Other extremist and terrorist groups continue to operate freely on Telegram without comment by Telegram. Telegram continues to host channels operating on behalf of internationally-sanctioned terrorist organizations, including al-Qaeda, the Nusra Front, Hamas, Hezbollah, and the Taliban.
Telegram has remained noticeably silent on the presence of these and other terrorist groups. In some instances, the aforementioned channels have remained operational for well over a year without takedown.
How Terrorists Use Telegram: Channels and Chats
The Telegram platform consists of public channels and private chats. Terrorists have co-opted both forms of communication to distribute propaganda, incite to violence, coordinate travel to foreign conflicts, and claim responsibility for terrorist attacks.
Telegram channels allow ISIS, al-Qaeda, Hamas, the Taliban, and other extremist and terrorist groups to broadcast messages to groups of followers at once. CEP has collected examples demonstrating how terrorist-affiliated channels on Telegram publish propaganda materials to subscribers, claim responsibility for attacks, issue calls to action, and solicit donations.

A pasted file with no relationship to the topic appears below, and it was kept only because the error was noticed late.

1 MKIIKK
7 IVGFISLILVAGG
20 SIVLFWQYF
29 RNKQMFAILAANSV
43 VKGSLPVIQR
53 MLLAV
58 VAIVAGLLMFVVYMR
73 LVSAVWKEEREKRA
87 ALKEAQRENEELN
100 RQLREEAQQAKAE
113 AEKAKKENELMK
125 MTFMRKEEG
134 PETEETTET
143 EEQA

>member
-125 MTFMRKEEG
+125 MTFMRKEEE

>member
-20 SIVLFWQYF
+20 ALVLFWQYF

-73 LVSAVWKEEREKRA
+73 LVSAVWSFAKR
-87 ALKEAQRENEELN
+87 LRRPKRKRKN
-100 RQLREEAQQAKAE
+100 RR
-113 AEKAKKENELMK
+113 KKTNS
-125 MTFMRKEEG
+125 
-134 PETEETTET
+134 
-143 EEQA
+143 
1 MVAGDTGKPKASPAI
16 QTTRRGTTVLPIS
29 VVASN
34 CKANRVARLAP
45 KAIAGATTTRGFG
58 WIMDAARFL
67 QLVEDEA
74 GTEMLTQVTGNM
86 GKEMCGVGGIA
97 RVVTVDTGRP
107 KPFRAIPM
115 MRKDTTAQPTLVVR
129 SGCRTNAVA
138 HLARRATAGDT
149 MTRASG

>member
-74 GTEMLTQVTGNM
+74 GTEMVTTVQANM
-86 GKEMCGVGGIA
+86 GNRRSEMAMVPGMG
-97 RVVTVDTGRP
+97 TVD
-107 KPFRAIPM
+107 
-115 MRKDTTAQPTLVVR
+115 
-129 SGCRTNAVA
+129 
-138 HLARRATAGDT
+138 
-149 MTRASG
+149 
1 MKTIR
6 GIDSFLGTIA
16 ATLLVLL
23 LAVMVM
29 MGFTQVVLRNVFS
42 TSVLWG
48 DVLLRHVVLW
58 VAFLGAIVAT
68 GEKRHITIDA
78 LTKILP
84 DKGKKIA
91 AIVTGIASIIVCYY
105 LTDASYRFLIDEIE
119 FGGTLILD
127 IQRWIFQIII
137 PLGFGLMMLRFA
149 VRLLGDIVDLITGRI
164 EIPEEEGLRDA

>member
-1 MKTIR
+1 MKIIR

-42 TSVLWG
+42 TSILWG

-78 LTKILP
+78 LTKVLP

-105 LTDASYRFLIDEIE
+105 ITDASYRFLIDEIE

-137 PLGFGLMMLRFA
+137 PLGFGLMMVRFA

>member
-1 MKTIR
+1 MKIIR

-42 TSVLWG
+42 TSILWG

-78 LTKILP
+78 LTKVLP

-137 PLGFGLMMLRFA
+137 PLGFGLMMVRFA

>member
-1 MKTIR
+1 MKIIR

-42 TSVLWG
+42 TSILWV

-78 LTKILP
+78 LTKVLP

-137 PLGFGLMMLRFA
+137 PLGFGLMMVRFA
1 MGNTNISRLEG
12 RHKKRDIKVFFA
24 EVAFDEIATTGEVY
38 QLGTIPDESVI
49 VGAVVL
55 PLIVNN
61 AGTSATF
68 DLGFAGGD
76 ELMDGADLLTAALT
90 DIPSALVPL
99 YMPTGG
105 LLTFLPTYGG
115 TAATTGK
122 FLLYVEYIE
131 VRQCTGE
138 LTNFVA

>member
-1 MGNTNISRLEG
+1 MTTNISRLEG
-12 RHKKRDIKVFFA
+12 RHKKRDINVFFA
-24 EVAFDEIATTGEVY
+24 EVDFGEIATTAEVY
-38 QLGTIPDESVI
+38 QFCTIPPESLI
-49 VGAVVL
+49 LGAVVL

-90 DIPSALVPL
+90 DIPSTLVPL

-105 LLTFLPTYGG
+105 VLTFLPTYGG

ISIS releases propaganda videos (left) and magazines (right) through public channels on Telegram.
Groups like ISIS have also issued calls to violence on Telegram channels in advance of major attacks. On December 6, 2016, one such message read, “Christmas, Hanukah, And New Years [sic] Day is very soon Insha Allah[.] So let’s prepare a gift for the filthy pigs/apes.” Less than two weeks later, Tunisian suspect Anis Amri plowed a truck into a crowd of people at a Christmas market in Berlin, killing 12 people and injuring 48 others. ISIS also claimed responsibility on Telegram for the New Year’s Eve shooting attack at an Istanbul nightclub. The attack left 39 people dead and dozens wounded. (Sources: MEMRI, Telegraph, New York Times, Newsweek)